Are Podcasts a Viable Form of Marketing?

In a shocking twist, I discovered this week that podcasts suffered a dramatic listener decline during lockdown. But we’re doing nothing all day. That can’t be right, can it?

Figures vary, but tells us that, as the pandemic took hold, listener numbers were down by 20 per cent.

Well, this is 2020, and nothing lasts forever. Yes, with the new tier system we may be returning to WFH (if we ever left) and forgoing our daily commuting. But listening figures have actually been on the up from as early as April.

BBC recorded a record 136 million plays of on-demand radio programmes in Q2. By the end of May, a fifth of all 16 to 34-year-olds had listened in the last seven days.

Meanwhile, Spotify continues to push its podcast offering, matching BBC Sounds and Apple – up from 24 to 37 per cent in 2020. With such erratic trends in listening figures, I find myself questioning…

Should we be doing more podcasts?

Part of the inspiration for this week’s Write52 was my own podcast recording experience. Earlier on this week I had the pleasure of meeting up with Ben Porter of York Creatives. We hid away from the perilous outside world in an upstairs container at Spark, York.

This was the second podcast I’d ever been invited onto – not for want of trying with others. Case in point: Northern Power Women asked me to send in some clips after the 2020 A-levels shambles. My clips were never used. Sob. Here’s one below instead. Bitter, moi?

Prior to York Creatives, I chatted with Nick Bramley on his Impact Sessions podcast. You can watch it back here – the most haunting part is around 24:35.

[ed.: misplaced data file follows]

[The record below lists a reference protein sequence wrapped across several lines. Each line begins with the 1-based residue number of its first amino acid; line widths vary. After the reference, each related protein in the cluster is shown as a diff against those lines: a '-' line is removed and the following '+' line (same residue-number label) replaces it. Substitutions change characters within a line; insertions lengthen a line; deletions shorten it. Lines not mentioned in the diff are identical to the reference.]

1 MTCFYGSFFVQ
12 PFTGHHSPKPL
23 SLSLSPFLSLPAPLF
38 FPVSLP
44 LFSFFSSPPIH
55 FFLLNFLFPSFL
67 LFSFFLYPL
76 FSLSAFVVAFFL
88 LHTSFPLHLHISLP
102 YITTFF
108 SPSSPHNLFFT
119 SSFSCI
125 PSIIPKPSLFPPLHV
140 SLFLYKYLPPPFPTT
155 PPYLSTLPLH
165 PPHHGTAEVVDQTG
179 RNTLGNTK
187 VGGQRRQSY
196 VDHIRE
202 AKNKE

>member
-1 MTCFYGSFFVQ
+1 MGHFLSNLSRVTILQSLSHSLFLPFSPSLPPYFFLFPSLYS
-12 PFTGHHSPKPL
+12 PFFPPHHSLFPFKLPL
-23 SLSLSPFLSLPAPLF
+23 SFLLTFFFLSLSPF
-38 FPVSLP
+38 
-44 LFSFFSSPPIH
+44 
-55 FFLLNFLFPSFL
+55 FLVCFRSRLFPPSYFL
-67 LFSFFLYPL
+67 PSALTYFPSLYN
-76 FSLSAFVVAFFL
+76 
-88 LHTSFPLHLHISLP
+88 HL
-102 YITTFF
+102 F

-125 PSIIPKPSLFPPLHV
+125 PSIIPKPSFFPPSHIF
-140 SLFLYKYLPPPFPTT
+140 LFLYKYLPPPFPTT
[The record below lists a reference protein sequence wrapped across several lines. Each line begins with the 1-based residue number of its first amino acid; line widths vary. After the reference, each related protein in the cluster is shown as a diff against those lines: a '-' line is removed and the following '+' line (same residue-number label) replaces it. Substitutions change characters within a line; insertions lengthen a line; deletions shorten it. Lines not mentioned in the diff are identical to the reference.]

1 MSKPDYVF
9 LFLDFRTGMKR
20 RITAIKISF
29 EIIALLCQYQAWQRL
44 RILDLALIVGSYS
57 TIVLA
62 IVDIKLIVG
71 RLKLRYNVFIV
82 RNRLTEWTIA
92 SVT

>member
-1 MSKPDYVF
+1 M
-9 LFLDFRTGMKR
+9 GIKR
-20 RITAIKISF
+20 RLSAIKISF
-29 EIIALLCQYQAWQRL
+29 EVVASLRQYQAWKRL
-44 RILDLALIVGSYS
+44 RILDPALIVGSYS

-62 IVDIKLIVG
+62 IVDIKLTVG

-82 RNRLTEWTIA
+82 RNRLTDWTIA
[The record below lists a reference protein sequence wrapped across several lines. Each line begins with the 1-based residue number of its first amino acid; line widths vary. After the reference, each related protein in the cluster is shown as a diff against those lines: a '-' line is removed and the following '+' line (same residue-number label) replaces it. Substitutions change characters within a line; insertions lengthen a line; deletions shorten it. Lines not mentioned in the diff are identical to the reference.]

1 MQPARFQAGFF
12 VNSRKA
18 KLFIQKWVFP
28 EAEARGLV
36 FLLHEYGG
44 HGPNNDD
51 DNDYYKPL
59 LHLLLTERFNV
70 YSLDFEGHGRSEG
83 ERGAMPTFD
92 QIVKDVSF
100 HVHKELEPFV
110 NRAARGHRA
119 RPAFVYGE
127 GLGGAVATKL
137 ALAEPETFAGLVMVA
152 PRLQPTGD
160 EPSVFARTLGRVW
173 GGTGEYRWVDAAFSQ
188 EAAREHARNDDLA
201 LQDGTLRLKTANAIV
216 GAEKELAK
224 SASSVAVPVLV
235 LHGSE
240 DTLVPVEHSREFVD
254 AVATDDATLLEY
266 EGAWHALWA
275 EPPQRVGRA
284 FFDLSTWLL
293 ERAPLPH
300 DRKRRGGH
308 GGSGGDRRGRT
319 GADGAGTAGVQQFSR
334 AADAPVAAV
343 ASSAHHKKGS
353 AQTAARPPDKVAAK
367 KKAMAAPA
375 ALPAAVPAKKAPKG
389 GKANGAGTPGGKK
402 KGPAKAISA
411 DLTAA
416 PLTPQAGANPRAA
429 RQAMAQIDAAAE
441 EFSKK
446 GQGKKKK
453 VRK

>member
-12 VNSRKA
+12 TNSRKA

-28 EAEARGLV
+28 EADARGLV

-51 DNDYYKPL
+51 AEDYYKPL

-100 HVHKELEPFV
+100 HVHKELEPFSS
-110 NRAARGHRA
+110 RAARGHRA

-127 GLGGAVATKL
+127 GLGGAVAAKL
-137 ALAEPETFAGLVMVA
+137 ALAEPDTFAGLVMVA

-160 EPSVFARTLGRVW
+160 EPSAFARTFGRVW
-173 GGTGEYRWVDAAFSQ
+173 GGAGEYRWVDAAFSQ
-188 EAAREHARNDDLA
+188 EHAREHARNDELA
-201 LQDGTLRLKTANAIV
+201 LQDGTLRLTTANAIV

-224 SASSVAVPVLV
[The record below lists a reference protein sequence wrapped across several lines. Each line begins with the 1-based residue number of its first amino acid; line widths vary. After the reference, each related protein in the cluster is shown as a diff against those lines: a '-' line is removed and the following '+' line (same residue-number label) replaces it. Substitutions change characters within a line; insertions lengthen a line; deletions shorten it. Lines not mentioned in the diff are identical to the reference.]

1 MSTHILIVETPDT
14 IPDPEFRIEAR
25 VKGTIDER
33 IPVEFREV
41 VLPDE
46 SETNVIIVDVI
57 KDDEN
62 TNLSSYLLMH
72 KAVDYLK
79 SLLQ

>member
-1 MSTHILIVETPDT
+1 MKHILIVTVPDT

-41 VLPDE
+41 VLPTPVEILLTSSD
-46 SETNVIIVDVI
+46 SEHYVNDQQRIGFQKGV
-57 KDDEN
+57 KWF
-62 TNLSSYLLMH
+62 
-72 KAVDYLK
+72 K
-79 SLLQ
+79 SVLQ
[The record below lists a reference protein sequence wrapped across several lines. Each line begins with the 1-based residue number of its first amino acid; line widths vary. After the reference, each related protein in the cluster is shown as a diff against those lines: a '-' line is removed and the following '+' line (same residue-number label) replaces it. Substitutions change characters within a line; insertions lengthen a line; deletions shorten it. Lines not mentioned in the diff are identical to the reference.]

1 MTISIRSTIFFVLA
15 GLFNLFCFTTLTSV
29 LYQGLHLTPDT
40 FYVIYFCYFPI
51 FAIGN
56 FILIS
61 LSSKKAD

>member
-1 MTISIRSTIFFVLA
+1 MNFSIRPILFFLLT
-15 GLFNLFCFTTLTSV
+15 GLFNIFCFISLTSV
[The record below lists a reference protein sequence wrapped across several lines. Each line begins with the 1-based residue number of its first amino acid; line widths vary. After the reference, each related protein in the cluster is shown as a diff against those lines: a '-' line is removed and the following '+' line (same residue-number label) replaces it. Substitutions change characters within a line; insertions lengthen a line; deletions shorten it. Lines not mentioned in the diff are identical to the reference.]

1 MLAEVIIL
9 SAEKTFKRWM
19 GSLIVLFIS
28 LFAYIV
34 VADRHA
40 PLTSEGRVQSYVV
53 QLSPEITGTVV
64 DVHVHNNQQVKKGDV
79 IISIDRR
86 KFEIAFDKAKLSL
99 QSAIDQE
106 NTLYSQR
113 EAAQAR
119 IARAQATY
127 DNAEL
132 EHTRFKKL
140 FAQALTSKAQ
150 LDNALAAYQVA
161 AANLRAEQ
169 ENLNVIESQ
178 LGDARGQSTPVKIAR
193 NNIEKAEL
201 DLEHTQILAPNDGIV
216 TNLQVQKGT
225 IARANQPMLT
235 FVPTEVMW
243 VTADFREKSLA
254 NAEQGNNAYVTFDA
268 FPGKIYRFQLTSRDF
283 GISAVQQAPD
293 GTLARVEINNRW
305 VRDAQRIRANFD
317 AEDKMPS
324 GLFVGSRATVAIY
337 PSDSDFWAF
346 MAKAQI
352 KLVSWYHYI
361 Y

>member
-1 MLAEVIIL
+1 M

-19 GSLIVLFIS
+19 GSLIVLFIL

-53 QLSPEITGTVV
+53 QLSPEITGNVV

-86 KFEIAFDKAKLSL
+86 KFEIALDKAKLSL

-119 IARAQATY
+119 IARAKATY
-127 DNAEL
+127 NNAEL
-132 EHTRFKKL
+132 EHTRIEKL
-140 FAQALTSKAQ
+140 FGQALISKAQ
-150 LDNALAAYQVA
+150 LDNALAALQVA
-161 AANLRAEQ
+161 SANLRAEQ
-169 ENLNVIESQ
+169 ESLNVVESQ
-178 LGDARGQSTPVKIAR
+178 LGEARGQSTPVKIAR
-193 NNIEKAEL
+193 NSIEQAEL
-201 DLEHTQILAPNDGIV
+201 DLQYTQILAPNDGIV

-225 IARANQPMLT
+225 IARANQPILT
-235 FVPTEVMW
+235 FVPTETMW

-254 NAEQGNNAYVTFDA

Be open to change because you never know what’s coming round the corner.

Wish I could do that with lottery numbers.

But I digress. From a personal perspective, I have found my brief experiences to be:

A personal challenge

As writers, we can rely on the backspace key if something doesn’t come out quite right. In a podcast format, you have to think on your feet. Certainly, some hosts may be more liberal with editing, but if you trip over time and again, people might think you’re not such an expert.

A cross-channel asset

Every podcast I’ve been on has been filmed (bar that which must not be named, above). That’s a whole other permanent asset you’ve got to add to your arsenal. Mr Bramley’s takes pride of place on my LinkedIn profile, and so too will York Creatives’. Unless I look fat.

These can enhance your portfolio if you’re used to one medium. Prospects will get a feel for how you conduct yourself, how you react under pressure, and ultimately, what you’d be like to work with.

skydiveAn extra dash of authenticity

You can’t awkward-laugh on a blog post. Podcasts are stripped back, and we are laid bare for all to see. In an age where authenticity means everything, it’s wonderful to see the face behind the brand.

I can think of countless examples where I’ve thought, “well I never” when listening to people I thought I knew. Bethan Vincent’s The Brave is a great example.

A learning curve

With most podcasts taking a question-and-answer format, they’re a great way to look at topics from another point of view. Ben and I discussed our approaches to time management, while Nick challenged my views on emojis.

Podcasts stir up a debate, and crucially, allow others to offer their two cents. More engagement, more coverage. Boom.

To host or to guest?

Naturally, I can’t speak from experience as a host, but I have interviewed many people before, including:

  • Kevin Keegan
  • Ferdinand Kingsley (you might know his dad, Ben)
  • Simon Schama